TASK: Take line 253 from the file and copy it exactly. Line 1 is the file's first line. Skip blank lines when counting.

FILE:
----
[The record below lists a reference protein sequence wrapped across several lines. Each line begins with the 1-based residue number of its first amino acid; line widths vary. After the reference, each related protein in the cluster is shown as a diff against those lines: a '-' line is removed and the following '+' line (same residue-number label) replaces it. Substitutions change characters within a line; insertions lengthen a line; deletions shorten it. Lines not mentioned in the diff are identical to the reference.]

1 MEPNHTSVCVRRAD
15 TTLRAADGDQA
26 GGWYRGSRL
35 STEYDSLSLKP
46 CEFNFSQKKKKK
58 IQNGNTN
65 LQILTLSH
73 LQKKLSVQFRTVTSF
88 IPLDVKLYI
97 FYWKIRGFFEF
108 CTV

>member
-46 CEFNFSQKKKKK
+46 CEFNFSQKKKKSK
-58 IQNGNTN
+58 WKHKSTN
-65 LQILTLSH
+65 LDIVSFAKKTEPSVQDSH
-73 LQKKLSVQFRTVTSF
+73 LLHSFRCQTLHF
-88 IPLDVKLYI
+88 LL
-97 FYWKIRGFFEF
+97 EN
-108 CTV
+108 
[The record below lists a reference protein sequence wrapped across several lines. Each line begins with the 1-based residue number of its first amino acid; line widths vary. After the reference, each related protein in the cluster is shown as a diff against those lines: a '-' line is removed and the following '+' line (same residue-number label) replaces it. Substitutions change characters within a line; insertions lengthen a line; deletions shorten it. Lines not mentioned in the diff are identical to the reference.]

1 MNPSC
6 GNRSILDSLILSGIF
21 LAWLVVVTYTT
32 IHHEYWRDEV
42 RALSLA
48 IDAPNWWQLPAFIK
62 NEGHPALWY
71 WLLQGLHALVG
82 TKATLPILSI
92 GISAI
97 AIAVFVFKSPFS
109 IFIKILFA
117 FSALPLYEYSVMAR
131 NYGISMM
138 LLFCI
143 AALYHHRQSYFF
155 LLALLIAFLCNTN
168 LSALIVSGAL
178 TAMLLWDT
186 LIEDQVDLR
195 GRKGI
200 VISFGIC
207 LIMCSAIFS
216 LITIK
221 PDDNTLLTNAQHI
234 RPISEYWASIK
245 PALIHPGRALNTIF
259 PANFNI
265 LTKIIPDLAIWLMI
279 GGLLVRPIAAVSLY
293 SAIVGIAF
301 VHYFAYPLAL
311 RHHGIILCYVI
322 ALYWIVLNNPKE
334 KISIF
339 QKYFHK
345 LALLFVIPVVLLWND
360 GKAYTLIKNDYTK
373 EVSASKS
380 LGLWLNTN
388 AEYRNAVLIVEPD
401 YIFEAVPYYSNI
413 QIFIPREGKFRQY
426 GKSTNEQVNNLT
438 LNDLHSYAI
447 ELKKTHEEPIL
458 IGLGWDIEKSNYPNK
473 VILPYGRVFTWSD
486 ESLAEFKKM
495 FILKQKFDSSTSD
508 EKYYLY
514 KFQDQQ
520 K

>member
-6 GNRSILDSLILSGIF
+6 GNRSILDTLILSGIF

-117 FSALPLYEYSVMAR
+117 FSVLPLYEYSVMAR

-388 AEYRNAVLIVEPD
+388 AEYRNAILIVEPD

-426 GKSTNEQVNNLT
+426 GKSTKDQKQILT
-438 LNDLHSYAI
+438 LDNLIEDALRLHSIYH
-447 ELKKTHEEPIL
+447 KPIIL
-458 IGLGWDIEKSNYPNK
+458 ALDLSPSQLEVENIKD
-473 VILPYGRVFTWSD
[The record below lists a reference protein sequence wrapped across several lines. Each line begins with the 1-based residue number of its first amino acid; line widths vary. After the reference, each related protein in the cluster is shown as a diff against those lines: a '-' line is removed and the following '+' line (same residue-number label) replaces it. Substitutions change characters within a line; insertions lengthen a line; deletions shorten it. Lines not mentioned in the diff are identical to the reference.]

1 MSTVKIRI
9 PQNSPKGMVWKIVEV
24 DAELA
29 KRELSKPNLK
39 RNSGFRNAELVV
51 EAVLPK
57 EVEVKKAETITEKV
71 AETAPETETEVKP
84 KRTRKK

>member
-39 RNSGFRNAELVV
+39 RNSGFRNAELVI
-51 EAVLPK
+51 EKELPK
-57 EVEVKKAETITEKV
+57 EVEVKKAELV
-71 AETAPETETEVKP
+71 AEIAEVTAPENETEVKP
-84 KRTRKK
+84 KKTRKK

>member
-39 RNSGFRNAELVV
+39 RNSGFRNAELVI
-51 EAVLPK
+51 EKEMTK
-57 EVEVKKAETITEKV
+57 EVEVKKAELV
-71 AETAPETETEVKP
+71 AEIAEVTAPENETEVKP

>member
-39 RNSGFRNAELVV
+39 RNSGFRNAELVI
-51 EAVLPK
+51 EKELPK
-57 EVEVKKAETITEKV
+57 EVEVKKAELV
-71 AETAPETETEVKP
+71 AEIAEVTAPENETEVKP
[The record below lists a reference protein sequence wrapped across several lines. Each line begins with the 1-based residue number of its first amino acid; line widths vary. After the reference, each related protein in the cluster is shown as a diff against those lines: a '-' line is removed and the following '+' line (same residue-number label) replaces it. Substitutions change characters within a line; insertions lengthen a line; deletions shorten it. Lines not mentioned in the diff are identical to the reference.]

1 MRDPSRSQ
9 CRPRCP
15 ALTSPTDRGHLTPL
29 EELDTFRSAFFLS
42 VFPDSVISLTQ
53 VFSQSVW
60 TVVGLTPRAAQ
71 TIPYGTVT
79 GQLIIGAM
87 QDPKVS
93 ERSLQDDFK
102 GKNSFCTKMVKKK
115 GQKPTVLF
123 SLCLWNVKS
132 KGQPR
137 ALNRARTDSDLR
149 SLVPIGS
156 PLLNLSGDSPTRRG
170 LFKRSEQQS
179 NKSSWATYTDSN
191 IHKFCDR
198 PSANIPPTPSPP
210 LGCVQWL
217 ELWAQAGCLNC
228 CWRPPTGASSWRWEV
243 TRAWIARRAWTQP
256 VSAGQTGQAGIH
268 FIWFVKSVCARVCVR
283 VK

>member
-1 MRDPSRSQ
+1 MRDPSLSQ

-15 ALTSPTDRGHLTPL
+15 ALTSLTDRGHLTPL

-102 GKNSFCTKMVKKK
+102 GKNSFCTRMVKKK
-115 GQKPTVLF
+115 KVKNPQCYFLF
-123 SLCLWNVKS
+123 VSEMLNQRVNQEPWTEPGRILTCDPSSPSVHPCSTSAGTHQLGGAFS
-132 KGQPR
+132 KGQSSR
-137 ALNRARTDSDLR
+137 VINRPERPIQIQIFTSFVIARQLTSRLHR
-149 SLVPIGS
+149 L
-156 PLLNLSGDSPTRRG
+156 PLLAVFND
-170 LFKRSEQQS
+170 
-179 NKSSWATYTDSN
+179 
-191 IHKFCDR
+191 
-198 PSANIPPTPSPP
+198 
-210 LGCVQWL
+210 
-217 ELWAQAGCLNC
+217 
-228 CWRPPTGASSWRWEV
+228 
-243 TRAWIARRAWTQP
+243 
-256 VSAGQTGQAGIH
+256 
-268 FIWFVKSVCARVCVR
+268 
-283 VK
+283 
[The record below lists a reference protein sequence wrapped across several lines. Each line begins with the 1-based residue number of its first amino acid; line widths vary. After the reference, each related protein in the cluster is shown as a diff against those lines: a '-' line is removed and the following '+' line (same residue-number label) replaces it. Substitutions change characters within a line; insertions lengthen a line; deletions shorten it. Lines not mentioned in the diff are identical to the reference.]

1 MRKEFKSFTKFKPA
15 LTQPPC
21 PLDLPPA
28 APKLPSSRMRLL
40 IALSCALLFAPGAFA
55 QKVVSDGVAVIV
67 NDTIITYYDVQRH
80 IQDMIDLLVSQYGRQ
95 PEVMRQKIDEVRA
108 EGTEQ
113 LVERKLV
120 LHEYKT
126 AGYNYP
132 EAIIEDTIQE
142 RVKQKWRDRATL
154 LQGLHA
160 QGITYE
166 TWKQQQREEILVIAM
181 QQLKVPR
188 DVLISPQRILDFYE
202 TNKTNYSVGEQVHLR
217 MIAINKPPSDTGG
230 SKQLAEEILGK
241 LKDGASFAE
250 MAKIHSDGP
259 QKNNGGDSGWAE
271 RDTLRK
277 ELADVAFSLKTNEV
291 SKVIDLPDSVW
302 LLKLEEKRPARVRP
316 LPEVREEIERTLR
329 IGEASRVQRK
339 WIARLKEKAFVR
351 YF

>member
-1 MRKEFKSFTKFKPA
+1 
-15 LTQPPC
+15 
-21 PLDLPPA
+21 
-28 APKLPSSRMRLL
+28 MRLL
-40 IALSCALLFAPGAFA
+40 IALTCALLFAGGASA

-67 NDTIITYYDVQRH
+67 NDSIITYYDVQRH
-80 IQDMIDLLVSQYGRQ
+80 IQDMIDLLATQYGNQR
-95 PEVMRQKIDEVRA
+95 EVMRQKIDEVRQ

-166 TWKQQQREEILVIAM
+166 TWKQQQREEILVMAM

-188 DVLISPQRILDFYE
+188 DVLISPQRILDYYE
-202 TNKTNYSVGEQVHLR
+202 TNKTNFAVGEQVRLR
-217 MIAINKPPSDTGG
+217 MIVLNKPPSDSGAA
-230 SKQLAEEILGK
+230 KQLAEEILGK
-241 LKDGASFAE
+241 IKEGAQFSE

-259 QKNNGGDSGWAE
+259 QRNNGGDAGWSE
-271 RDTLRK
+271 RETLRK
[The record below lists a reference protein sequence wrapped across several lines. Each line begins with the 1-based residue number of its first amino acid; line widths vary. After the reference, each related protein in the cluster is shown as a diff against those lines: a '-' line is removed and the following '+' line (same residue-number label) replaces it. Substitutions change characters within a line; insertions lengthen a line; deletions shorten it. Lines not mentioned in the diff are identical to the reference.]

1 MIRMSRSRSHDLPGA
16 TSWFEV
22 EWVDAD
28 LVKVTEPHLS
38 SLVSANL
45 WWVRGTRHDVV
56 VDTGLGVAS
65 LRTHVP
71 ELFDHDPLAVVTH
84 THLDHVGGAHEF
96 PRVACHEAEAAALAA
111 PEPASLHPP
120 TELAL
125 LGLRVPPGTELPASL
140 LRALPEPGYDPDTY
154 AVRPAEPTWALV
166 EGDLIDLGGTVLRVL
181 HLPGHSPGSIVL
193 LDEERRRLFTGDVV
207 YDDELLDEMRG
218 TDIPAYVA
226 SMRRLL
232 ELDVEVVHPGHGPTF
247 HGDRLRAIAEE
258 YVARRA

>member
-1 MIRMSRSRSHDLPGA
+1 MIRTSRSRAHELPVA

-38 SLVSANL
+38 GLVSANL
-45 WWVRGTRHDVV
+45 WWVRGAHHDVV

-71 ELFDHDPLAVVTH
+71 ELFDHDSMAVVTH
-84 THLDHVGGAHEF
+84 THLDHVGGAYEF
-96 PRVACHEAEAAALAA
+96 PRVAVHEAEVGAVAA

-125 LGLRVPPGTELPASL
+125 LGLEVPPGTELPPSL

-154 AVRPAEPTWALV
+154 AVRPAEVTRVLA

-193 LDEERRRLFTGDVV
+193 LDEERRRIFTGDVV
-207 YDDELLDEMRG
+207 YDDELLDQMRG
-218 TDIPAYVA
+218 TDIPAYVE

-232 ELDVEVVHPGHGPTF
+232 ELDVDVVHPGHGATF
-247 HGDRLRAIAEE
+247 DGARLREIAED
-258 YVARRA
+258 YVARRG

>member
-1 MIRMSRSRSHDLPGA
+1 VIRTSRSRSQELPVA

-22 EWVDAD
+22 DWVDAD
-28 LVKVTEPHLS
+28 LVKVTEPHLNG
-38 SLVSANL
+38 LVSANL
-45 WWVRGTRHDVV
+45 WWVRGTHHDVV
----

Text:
+40 IALTCALLFAGGASA